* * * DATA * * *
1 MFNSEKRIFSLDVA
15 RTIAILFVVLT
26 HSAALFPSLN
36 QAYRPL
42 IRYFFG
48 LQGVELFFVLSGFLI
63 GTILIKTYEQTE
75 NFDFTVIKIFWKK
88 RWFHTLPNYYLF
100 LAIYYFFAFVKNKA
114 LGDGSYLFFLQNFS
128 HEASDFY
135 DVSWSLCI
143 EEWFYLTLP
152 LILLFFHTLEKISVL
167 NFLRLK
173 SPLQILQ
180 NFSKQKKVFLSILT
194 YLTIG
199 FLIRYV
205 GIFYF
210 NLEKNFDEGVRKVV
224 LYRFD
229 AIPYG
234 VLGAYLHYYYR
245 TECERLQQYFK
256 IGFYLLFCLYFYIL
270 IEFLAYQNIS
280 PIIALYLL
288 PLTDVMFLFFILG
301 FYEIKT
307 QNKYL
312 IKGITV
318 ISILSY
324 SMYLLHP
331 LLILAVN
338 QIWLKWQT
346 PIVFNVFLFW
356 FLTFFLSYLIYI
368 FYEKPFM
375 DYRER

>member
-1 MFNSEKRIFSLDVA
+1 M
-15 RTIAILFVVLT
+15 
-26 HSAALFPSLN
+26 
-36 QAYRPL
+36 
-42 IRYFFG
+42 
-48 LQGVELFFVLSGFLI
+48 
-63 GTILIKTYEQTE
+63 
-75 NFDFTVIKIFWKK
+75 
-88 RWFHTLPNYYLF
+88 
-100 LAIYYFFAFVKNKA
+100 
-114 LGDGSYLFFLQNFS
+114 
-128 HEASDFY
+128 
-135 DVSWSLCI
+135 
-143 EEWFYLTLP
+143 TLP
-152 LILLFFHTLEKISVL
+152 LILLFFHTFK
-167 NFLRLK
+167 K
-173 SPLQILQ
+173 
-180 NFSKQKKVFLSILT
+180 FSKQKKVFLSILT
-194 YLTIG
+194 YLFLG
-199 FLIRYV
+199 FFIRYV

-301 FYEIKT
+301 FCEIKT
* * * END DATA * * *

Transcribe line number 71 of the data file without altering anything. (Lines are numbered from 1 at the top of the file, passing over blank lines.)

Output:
-152 LILLFFHTLEKISVL